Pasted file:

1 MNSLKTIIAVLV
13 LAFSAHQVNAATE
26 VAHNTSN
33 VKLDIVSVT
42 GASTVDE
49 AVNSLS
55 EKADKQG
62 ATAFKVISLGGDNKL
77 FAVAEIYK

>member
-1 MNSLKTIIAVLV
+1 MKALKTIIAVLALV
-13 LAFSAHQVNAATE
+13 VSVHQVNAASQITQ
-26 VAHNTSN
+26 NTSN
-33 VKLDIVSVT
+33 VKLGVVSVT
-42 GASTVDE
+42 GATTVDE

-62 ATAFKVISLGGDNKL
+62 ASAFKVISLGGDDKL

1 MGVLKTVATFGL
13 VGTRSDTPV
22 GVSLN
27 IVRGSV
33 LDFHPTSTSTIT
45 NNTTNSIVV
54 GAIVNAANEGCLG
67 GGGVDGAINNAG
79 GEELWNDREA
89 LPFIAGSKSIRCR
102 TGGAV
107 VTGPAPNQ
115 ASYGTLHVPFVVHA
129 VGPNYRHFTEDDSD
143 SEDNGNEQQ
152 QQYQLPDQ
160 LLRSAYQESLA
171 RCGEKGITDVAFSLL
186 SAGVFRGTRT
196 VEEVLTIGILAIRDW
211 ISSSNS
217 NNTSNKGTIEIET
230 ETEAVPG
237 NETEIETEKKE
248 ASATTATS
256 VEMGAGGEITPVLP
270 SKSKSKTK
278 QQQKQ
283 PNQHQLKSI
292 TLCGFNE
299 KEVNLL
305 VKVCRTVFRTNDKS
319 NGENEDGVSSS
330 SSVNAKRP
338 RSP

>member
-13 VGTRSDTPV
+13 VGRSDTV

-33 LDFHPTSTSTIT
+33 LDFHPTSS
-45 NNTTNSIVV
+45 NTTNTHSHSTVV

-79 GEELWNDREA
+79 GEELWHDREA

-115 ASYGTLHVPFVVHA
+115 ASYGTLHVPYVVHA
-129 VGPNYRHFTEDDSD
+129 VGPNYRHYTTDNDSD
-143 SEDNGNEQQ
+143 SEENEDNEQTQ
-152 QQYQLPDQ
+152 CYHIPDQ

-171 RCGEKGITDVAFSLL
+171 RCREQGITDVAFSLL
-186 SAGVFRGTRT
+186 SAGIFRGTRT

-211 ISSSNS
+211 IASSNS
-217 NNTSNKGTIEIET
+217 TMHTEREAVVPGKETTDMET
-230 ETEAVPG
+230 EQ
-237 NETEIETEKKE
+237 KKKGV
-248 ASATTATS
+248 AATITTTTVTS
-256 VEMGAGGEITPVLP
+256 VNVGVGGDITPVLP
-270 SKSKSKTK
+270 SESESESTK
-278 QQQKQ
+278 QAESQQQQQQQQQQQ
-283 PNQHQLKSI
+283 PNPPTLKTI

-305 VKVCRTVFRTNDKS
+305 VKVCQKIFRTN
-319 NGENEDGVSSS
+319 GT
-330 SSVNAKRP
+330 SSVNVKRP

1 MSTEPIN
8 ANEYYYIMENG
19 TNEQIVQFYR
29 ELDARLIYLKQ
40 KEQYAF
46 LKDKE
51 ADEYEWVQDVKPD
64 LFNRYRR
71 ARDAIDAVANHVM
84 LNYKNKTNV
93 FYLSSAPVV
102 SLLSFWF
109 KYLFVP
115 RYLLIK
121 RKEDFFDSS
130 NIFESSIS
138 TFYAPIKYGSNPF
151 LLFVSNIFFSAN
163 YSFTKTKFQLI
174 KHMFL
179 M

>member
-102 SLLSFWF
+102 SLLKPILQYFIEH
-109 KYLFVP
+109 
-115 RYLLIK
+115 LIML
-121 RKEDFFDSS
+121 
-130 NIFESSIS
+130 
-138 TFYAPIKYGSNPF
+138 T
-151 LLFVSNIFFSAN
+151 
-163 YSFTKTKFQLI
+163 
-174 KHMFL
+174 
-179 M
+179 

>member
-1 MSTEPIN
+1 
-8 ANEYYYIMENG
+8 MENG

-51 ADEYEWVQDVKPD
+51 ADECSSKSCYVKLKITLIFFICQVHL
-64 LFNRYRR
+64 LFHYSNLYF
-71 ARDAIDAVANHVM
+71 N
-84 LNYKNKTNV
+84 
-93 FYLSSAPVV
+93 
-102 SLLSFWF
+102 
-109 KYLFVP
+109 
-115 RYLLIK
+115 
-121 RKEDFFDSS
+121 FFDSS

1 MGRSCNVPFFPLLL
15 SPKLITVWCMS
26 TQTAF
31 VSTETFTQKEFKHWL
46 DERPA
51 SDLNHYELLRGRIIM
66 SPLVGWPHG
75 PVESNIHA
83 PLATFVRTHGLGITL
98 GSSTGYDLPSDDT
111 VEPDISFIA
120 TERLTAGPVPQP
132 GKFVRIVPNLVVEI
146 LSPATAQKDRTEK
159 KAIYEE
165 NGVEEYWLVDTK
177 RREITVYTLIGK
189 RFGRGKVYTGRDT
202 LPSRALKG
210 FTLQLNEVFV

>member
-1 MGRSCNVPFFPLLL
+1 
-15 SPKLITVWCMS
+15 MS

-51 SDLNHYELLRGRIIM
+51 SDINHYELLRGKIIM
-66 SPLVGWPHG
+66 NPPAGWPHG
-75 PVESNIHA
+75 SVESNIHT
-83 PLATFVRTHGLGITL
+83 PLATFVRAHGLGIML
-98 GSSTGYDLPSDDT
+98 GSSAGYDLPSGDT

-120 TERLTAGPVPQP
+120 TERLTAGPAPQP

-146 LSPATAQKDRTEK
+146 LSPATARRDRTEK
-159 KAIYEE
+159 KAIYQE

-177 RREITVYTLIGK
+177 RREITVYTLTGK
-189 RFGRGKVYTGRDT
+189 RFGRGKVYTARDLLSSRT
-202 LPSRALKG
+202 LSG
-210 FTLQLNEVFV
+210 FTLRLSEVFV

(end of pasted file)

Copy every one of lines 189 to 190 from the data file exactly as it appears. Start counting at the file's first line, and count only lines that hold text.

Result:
-1 MGRSCNVPFFPLLL
+1 